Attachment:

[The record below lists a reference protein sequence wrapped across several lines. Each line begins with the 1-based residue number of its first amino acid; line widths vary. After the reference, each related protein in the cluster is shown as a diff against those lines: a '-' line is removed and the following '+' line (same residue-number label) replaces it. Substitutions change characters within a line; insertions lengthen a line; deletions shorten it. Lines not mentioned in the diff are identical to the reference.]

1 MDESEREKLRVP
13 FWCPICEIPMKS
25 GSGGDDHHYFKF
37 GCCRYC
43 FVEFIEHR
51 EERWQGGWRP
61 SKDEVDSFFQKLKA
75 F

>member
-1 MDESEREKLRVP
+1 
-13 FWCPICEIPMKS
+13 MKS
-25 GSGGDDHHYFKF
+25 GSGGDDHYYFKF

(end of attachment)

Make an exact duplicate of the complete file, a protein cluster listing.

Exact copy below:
[The record below lists a reference protein sequence wrapped across several lines. Each line begins with the 1-based residue number of its first amino acid; line widths vary. After the reference, each related protein in the cluster is shown as a diff against those lines: a '-' line is removed and the following '+' line (same residue-number label) replaces it. Substitutions change characters within a line; insertions lengthen a line; deletions shorten it. Lines not mentioned in the diff are identical to the reference.]

1 MDESEREKLRVP
13 FWCPICEIPMKS
25 GSGGDDHHYFKF
37 GCCRYC
43 FVEFIEHR
51 EERWQGGWRP
61 SKDEVDSFFQKLKA
75 F

>member
-1 MDESEREKLRVP
+1 
-13 FWCPICEIPMKS
+13 MKS
-25 GSGGDDHHYFKF
+25 GSGGDDHYYFKF